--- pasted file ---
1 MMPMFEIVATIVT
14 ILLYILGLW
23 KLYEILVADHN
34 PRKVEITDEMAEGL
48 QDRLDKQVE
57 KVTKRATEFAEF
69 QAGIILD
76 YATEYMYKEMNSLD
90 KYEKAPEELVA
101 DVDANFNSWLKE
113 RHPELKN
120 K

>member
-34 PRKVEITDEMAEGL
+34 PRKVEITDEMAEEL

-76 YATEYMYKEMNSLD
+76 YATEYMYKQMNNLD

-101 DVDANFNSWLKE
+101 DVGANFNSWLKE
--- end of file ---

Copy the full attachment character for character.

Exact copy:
1 MMPMFEIVATIVT
14 ILLYILGLW
23 KLYEILVADHN
34 PRKVEITDEMAEGL
48 QDRLDKQVE
57 KVTKRATEFAEF
69 QAGIILD
76 YATEYMYKEMNSLD
90 KYEKAPEELVA
101 DVDANFNSWLKE
113 RHPELKN
120 K

>member
-34 PRKVEITDEMAEGL
+34 PRKVEITDEMAEEL

-76 YATEYMYKEMNSLD
+76 YATEYMYKQMNNLD

-101 DVDANFNSWLKE
+101 DVGANFNSWLKE